Arthur Ochs (Punch) Sulzberger, former NY Times publisher, dead at 86.

 

Arthur Ochs Sulzberger, known to his colleagues as “Punch“, the fourth publisher of the New York Times, is famous for his decision to publish the Pentagon Papers and to promote a radical redesign that set a new standard for newspapers in the last quarter of the 20th century, has died at age 86, after a long illness.

Sulzberger was publisher of the Times from 1963 to 1992 and chairman and chief executive of the parent company from 1973 to 1997. These titles were passed on to his son, Arthur Ochs Sulzberger Jr., the fourth generation of his family to head the paper.

Publishing the Pentagon Papers were the defining moment of three decades of transformation at the Times under Sulzberger. He also automated the Times’ production, unified the Sunday and daily news operations under one editor and  divided the paper into four brightly written sections.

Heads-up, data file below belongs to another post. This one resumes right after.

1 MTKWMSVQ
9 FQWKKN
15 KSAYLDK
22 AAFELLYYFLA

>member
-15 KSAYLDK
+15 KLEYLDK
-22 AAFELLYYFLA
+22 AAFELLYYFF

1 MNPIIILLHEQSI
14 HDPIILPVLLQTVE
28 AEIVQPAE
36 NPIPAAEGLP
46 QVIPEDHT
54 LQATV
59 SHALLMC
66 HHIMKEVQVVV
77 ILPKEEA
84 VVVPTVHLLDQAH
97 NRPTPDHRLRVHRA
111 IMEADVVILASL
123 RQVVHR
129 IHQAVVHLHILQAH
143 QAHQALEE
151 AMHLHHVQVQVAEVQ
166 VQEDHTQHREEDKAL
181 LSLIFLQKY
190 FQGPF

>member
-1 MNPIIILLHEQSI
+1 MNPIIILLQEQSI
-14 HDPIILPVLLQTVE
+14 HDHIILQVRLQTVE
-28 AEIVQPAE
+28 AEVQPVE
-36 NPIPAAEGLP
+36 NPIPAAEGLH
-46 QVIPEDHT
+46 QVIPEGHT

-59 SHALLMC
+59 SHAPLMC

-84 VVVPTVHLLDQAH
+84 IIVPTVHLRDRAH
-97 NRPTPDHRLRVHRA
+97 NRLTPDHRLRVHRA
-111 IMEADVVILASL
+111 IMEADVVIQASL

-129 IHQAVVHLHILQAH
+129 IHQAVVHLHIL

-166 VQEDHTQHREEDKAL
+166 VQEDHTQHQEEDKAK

Hampered by dyslexia, he was an indifferent student who daydreamed in class. His grades were so poor that he repeated the first year of high school. In 1943, the 17-year-old joined the Marines. His desire to prove himself on the battlefield was thwarted by his father, who arranged a transfer to Gen. Douglas MacArthur‘s staff as driver and jack of all trades. After World War II, Sulzberger earned a degree at Columbia University in 1951. He served in the Korean War as a public information officer.

 

About btchakir

Retired Theatre Producer, Graphic Designer, Usability Tester and General Troubleshooter with a keen interest in Politics and The Stage. Currently heard on WSHC, 89.7 FM (on line at www.897wshc.org) and occasionally dabbling in Community Theatre.

Posted on September 29, 2012, in Announcement, Business, Corporations, creativity, Education, Family, history, News, Obits, Opinion, Press, War, Word from Bill and tagged , , , , , , , . Bookmark the permalink. Comments Off on Arthur Ochs (Punch) Sulzberger, former NY Times publisher, dead at 86..

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